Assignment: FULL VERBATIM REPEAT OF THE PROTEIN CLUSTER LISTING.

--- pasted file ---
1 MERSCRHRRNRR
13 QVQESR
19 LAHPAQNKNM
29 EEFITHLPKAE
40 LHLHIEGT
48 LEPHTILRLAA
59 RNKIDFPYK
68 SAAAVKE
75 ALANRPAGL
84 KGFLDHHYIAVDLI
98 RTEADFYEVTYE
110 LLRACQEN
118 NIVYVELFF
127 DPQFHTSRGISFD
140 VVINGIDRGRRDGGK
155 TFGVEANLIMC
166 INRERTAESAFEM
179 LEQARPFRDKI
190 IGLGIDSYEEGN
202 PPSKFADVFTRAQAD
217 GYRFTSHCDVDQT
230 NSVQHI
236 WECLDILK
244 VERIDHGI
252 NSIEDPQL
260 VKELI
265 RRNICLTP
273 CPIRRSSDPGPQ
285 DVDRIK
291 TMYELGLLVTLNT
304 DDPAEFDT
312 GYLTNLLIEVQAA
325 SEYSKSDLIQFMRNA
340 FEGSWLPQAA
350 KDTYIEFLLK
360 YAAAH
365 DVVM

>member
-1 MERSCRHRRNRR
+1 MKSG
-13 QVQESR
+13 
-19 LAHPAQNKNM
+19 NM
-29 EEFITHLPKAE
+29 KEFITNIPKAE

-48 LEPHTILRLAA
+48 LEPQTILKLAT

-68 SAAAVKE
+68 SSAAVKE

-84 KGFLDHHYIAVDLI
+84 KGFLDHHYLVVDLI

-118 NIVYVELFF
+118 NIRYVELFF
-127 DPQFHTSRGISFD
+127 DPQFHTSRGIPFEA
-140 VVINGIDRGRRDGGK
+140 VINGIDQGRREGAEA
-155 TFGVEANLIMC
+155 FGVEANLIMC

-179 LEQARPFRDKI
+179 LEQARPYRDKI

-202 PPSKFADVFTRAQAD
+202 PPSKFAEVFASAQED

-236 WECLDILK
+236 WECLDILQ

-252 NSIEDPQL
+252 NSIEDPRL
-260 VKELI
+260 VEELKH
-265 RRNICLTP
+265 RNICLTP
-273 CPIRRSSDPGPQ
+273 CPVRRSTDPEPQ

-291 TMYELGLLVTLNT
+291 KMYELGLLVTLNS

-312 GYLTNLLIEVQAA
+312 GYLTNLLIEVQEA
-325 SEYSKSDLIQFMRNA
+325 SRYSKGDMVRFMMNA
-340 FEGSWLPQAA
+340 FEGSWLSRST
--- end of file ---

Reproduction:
1 MERSCRHRRNRR
13 QVQESR
19 LAHPAQNKNM
29 EEFITHLPKAE
40 LHLHIEGT
48 LEPHTILRLAA
59 RNKIDFPYK
68 SAAAVKE
75 ALANRPAGL
84 KGFLDHHYIAVDLI
98 RTEADFYEVTYE
110 LLRACQEN
118 NIVYVELFF
127 DPQFHTSRGISFD
140 VVINGIDRGRRDGGK
155 TFGVEANLIMC
166 INRERTAESAFEM
179 LEQARPFRDKI
190 IGLGIDSYEEGN
202 PPSKFADVFTRAQAD
217 GYRFTSHCDVDQT
230 NSVQHI
236 WECLDILK
244 VERIDHGI
252 NSIEDPQL
260 VKELI
265 RRNICLTP
273 CPIRRSSDPGPQ
285 DVDRIK
291 TMYELGLLVTLNT
304 DDPAEFDT
312 GYLTNLLIEVQAA
325 SEYSKSDLIQFMRNA
340 FEGSWLPQAA
350 KDTYIEFLLK
360 YAAAH
365 DVVM

>member
-1 MERSCRHRRNRR
+1 MKSG
-13 QVQESR
+13 
-19 LAHPAQNKNM
+19 NM
-29 EEFITHLPKAE
+29 KEFITNIPKAE

-48 LEPHTILRLAA
+48 LEPQTILKLAT

-68 SAAAVKE
+68 SSAAVKE

-84 KGFLDHHYIAVDLI
+84 KGFLDHHYLVVDLI

-118 NIVYVELFF
+118 NIRYVELFF
-127 DPQFHTSRGISFD
+127 DPQFHTSRGIPFEA
-140 VVINGIDRGRRDGGK
+140 VINGIDQGRREGAEA
-155 TFGVEANLIMC
+155 FGVEANLIMC

-179 LEQARPFRDKI
+179 LEQARPYRDKI

-202 PPSKFADVFTRAQAD
+202 PPSKFAEVFASAQED

-236 WECLDILK
+236 WECLDILQ

-252 NSIEDPQL
+252 NSIEDPRL
-260 VKELI
+260 VEELKH
-265 RRNICLTP
+265 RNICLTP
-273 CPIRRSSDPGPQ
+273 CPVRRSTDPEPQ

-291 TMYELGLLVTLNT
+291 KMYELGLLVTLNS

-312 GYLTNLLIEVQAA
+312 GYLTNLLIEVQEA
-325 SEYSKSDLIQFMRNA
+325 SRYSKGDMVRFMMNA
-340 FEGSWLPQAA
+340 FEGSWLSRST